Ageing stars Ambitious Dragon and Cirrus des Aigles face a race against time to be passed fit for tomorrow’s Longines Hong Kong International Races with the eight-year-olds to undergo veterinary checks on race morning after they have shoes reapplied to troublesome feet.

Australian sprinter Buffering capped his remarkable recovery from a painful foot abscess when he was passed fit to run, but Ambitious Dragon and Cirrus des Aigles will again be under the scrutiny of vets tomorrow.

I'm feeling positive about it. We are not out of the woods yet, but it has improved dramatically
Tony Millard

While Hong Kong Mile hope Ambitious Dragon’s injury – a sore right front hoof – revealed itself early in the week and seems to be improving day by day, Hong Kong Cup aspirant Cirrus des Aigles showed soreness in a left front when trotting up in front of Jockey Club regulatory veterinarians during a routine check.

“He had a pulse in the foot and was sensitive when pressure was applied to the medial part of the sole of his left fore foot,” said Jockey Club regulatory vet Peter Curl.

After being inspected by Jockey Club head farrier Brad Porter, Cirrus des Aigles’ glue-on shoes were removed and he will be fitted with standard racing plates before facing a fitness test at around 8am tomorrow morning.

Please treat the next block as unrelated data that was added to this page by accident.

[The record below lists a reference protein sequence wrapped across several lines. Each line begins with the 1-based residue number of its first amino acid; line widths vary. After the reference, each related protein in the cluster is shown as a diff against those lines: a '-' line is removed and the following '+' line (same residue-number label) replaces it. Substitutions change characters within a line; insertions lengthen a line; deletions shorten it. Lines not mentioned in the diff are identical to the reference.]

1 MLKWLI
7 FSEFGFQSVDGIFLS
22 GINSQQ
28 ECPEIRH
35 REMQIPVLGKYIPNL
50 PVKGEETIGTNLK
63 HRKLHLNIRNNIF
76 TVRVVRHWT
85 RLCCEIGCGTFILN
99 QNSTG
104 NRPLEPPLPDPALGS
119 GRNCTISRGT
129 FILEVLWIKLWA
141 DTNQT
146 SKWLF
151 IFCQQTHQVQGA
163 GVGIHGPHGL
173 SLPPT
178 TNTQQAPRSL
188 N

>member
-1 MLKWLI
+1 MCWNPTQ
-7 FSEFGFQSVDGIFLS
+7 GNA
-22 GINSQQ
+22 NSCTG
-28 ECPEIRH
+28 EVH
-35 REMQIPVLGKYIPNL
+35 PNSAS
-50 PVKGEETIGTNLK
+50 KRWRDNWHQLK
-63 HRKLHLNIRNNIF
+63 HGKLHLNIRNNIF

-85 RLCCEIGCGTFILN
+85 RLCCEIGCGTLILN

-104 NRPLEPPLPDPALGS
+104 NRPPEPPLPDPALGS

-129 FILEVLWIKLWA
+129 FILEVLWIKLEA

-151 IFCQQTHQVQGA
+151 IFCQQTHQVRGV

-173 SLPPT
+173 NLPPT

“We thought the shoes may have been causing the problem so the trainer [Corine Barande-Barbe] agreed we take them off to see if that relieves the pain,” Curl said.

Trainer Tony Millard was confident Ambitious Dragon would take his place in the race he won under similar circumstances two years ago, but the horse will have standard shoes applied before he is trotted up later in the morning.

“We looked at him first time around and he was quite a concern, but we looked at him after he did some work and he improved 80 per cent. We will re-assess him in the morning,” Curl said.

Millard said: “I’m feeling positive about it. We are not out of the woods yet, but it has improved dramatically.”

Millard’s wife, Bev, partnered Ambitious Dragon on the small dirt track and utilised some of the dressage moves developed during the horse’s 18-month rehabilitation from an injured tendon.

“Bev had doing some flying changes and he looked great, but more importantly Bev came back and said he felt great, too,” he said. “He is moving well and feeling good. We’ve got a fit horse and if we can get him there I am confident.”

Buffering’s trainer, Rob Heathcote, was thrilled his seven-year-old would be lining up in the Hong Kong Sprint.

“He trotted up beautifully – best of the lot of them,” he said.